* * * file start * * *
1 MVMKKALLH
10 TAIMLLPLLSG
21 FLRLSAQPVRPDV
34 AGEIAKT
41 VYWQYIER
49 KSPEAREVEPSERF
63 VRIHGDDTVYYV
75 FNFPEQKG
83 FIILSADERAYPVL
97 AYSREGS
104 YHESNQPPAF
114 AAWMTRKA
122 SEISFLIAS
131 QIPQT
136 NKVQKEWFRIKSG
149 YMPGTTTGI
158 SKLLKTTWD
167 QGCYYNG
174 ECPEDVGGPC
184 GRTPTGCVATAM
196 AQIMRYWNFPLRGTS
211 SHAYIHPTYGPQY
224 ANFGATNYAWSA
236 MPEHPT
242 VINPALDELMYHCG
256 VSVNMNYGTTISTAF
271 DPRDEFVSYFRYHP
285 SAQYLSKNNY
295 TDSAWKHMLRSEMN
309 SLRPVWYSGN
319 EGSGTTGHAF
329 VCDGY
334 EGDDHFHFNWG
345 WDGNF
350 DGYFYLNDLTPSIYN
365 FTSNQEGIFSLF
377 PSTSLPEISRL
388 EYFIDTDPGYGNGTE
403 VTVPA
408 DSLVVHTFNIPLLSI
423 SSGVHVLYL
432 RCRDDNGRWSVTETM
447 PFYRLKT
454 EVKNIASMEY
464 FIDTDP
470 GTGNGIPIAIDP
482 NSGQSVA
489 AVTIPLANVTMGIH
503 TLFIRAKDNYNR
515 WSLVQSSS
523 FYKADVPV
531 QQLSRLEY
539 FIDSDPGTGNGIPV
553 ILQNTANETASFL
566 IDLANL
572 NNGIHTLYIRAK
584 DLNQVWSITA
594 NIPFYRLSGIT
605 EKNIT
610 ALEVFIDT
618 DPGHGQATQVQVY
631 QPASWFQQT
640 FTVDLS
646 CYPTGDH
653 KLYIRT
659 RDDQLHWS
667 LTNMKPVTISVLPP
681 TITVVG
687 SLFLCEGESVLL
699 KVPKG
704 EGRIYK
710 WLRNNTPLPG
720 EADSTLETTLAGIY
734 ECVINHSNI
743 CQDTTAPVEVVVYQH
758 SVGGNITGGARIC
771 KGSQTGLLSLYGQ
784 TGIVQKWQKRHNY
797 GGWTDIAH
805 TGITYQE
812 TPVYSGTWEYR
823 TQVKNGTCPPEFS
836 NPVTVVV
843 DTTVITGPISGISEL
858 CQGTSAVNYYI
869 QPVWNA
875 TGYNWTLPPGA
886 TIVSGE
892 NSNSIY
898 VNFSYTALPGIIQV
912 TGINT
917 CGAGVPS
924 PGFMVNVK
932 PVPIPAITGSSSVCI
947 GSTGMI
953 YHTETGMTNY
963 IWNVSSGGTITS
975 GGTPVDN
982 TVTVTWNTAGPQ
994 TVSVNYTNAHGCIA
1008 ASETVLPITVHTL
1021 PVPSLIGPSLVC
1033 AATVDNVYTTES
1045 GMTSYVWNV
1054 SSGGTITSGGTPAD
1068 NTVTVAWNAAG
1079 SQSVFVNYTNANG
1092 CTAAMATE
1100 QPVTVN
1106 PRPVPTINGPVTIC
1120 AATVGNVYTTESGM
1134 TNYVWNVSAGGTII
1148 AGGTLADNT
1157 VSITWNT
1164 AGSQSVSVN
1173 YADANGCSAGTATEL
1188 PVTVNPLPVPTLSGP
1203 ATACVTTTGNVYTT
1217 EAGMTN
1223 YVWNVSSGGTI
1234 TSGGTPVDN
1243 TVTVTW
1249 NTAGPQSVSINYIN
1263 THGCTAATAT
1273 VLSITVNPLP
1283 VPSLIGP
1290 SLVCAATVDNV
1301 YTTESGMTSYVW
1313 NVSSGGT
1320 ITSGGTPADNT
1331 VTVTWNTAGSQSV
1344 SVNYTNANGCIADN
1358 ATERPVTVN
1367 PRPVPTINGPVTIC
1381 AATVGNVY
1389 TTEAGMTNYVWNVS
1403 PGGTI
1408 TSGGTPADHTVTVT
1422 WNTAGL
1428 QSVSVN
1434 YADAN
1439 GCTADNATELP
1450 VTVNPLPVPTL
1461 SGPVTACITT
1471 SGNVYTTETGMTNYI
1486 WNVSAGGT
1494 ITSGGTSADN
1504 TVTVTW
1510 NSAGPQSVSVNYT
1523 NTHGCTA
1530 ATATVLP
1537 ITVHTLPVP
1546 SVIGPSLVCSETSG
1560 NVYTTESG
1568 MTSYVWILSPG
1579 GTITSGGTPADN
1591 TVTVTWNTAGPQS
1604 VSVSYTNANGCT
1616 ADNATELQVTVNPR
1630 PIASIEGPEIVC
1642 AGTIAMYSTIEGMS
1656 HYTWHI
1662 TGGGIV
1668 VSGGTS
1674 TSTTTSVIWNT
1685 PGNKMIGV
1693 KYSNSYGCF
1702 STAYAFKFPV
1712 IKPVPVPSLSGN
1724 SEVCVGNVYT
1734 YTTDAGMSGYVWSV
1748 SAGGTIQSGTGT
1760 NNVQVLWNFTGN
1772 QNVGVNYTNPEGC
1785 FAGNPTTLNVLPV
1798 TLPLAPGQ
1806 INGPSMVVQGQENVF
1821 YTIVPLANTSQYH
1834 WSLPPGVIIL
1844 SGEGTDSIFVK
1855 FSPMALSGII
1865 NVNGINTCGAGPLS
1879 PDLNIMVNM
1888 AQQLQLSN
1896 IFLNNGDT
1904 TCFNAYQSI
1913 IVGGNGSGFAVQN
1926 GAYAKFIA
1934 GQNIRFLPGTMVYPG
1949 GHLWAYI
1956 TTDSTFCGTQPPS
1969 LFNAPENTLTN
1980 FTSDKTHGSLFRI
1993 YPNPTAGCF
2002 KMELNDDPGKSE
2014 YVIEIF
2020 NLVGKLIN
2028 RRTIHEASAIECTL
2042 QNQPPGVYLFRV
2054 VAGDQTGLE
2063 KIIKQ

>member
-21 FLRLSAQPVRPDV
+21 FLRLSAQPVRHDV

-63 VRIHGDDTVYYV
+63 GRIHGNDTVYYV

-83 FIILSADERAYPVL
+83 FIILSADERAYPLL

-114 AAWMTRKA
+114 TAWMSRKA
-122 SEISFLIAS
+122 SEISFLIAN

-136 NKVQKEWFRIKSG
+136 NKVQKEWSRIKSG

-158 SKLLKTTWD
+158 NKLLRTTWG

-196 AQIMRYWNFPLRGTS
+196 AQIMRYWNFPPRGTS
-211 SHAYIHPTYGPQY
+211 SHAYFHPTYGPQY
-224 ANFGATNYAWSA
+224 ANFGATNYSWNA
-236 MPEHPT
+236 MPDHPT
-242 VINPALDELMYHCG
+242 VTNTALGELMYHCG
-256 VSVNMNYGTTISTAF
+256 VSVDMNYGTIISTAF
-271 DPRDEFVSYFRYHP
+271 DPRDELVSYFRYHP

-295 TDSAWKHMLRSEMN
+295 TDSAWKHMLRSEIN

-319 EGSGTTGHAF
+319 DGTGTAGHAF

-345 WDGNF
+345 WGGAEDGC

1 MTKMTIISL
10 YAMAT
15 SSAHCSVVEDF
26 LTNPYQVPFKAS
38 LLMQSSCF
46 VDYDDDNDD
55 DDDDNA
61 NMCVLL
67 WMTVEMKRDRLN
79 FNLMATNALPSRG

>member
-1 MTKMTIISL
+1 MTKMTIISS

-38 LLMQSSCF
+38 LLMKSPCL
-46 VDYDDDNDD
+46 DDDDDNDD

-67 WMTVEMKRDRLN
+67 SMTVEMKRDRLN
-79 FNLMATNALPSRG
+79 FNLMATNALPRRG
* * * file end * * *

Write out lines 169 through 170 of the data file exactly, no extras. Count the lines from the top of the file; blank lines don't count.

1712 IKPVPVPSLSGN
1724 SEVCVGNVYT